History of Exhibitions
April 19 - May 22, 1999
Senior Projects '99
An exhibition of works by Hamilton College seniors graduating with a concentration in Fine Arts.
March 4 - April 7, 1999
A selection of works acquired by the Emerson Gallery since 1995 including paintings, drawings, prints and photographs by artists ranging from James McNeill Whistler and Arthur B. Davies to Jasper Johns and Kiki Smith. Most of the works have come to the collection as gifts from friends of Hamilton College, many of whom are alumni/ae, and this exhibition serves to celebrate both their generosity and the important educational resource that the Emerson Gallery's growing collections constitute for the College and for the surrounding region.
Outstanding among recent acquisitions is Whistler's The Doorway (1879-80), an etching donated to the Emerson Gallery by the Committee on the Visual Arts. Individual members of the Committee have been responsible for many other important gifts included in this exhibition. Since 1995, Sanford Ratzen, Class of 1961, has contributed several wonderful prints by Jasper Johns, including Ale Cans (1975) and the large-format The Seasons (1990). James Taylor Dunn, Class of 1936, has given paintings by Hans Moller, Adolf Dehn, and Amedee Ozenfant. Watercolors by Dorothy Shakespear have been donated by her son, Omar Pound, Class of 1951. Other works of particular interest include several drawings and watercolors dating from the mid-nineteenth century depicting the West Indies, gifts of Walter Beinecke, Reginald Marsh's watercolor, Scrapyard (1933), a bequest from Harry Yates, Class of 1925, and Burt Hasen's painting, Magnetized Window in Space (1988), a gift of the Richard Florsheim Art Fund.
January 18 - February 21, 1999
Making It Real
Making It Real is a thematic exhibition of photographic works by thirty contemporary artists, including Tina Barney, David Levinthal, Cindy Sherman and Sandy Skoglund, who explore and challenge commonly-held assumptions about photography's relation to truth by manufacturing realities for the camera. In the wake of recent technical developments in the field of image manipulation, we are increasingly compelled to question the truthfulness of photographic images. These artists make simulated reality their subject (either fabricating or appropriating fabricated subjects) and then deliberately expose their set-ups, producing photographs that are both deceptive and precise descriptions of reality. Thrusting photography's vaunted documentary powers into the realm of fiction, they raise important questions about how we understand reality at the end of the twentieth century.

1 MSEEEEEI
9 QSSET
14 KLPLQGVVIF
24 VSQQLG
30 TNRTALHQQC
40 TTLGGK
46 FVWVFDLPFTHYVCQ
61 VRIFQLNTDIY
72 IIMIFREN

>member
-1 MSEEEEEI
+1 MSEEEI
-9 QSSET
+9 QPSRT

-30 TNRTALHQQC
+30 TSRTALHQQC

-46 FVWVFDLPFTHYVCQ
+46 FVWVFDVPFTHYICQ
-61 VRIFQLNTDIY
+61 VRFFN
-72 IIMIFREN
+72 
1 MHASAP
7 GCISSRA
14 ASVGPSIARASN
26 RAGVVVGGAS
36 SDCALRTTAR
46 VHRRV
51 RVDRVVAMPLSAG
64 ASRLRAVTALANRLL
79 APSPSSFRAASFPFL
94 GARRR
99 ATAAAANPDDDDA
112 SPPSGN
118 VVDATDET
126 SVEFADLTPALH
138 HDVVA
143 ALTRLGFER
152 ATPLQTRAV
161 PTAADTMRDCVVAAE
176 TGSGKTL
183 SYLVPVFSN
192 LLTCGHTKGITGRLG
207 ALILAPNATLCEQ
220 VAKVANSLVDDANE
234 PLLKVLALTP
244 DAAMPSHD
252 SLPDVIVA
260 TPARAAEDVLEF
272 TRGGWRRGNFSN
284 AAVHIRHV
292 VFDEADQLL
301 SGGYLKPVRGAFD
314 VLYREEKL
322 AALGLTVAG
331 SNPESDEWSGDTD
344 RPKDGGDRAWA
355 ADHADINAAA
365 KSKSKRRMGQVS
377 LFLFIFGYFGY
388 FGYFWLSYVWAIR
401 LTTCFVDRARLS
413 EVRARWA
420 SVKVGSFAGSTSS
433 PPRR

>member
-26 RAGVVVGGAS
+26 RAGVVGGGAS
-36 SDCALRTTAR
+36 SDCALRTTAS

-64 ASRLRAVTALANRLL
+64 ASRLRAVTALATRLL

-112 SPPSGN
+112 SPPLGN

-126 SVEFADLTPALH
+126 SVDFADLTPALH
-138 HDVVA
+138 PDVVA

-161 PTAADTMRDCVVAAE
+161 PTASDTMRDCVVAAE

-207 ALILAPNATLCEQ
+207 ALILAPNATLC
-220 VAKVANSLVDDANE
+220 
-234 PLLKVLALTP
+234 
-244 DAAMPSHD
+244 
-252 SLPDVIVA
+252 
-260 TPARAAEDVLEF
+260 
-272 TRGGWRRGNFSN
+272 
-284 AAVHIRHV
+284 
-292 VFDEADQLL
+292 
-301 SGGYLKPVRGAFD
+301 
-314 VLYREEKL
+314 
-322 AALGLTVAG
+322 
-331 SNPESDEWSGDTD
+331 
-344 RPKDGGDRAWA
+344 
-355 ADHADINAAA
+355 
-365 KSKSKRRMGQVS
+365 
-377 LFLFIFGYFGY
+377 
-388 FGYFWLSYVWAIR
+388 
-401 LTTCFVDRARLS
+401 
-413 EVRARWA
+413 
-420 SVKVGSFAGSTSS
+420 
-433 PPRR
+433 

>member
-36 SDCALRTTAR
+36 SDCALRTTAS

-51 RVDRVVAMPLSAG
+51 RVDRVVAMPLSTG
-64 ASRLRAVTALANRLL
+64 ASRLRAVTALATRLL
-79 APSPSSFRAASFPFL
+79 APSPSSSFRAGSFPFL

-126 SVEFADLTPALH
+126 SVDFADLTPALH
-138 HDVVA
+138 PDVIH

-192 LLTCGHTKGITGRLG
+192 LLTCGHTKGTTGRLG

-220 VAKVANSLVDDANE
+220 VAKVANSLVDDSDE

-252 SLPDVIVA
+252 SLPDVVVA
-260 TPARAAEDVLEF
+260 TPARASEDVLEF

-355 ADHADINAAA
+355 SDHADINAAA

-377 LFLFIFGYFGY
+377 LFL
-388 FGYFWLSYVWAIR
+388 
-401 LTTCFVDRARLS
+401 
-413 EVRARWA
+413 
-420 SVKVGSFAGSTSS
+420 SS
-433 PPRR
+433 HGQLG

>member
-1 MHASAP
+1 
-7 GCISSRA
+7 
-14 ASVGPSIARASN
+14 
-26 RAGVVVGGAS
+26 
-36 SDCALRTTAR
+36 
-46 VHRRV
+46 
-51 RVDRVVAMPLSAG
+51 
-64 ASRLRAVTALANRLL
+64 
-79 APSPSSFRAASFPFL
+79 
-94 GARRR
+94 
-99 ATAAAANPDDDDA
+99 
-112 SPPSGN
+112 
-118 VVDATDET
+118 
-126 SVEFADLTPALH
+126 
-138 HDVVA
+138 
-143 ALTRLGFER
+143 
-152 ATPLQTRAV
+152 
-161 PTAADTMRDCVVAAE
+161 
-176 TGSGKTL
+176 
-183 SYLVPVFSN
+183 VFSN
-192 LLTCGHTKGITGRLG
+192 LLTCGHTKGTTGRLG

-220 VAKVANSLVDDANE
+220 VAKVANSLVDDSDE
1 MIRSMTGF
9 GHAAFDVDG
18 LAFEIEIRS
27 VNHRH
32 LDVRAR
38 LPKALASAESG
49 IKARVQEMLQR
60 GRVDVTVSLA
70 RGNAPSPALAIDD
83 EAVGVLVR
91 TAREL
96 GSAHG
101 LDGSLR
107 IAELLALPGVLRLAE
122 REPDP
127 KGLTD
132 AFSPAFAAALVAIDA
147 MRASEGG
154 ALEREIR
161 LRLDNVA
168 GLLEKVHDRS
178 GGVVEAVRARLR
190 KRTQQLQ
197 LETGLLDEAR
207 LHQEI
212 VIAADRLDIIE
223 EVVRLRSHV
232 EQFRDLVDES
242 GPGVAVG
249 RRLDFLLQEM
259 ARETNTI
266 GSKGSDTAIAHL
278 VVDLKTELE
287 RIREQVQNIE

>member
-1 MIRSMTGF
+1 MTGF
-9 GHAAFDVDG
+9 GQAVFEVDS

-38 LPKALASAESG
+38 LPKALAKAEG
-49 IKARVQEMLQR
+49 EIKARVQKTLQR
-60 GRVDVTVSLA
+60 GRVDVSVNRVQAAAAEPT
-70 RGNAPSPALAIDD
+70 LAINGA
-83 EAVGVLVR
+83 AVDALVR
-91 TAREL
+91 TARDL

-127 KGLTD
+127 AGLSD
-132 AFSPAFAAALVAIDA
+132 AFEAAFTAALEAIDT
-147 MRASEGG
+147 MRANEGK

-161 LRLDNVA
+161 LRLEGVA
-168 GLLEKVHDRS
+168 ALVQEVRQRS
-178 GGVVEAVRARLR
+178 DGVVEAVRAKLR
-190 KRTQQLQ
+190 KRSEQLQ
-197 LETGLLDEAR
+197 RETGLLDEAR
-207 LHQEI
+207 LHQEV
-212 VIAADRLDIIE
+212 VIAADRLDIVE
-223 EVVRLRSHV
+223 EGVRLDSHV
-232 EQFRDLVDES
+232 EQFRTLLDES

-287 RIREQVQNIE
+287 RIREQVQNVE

November 2 - December 14, 1998
Terry Adkins: Later Coltrane
Terry Adkins, a Brooklyn-based artist who is both a sculptor and a jazz musician, creates his sculptures from found objects that range from old industrial parts to pieces of musical instruments. As he works with his materials, altering, combining, and recombining them, new forms take shape and new meanings is revealed through a process the artist calls "potential disclosure". Adkins' sculpture reflects the artist's broad interests in African American culture and history, as well as in everything from cosmology to mathematics to Eastern religious traditions, and the artist often conceives his exhibitions as integrated ensembles of works addressing a single theme.
Adkins has created the work in Later Coltrane as an homage to the great jazz saxophonist John Coltrane (1926 - 1967), whose intense and complex late music was inspired by the profound spiritual awakening he experienced in 1957. Many-layered themes of music, family, spirituality, science and history run through the works in this exhibition, along with more specific references to Coltrane's life and music. Most importantly, many of these works reveal Adkins exploring ideas of music, sound, and breath as vehicles for transcending the physical world and reaching beyond it to touch and express some larger reality. Although they are silent, the works in Later Coltrane resonate with the power of sonic vibrations past and future, or just beyond our hearing.
August 31 - October 18, 1998
Artist/Author: Contemporary Artists' Books
Organized by The American Federation of Arts. Once the exclusive province of writers and designers, the book format has become, at the end of the twentieth century, a significant medium for the artistic expression of many artists. While some artists make books as unique handmade sculptural or craft objects, many others embrace the tools of mainstream publishing, creating artists' books in multiple using the materials and reproductive technologies of commercial publishing. Artist/Author explores this approach to artists' books as it offers a rich mix of work by many of the major artists of our time.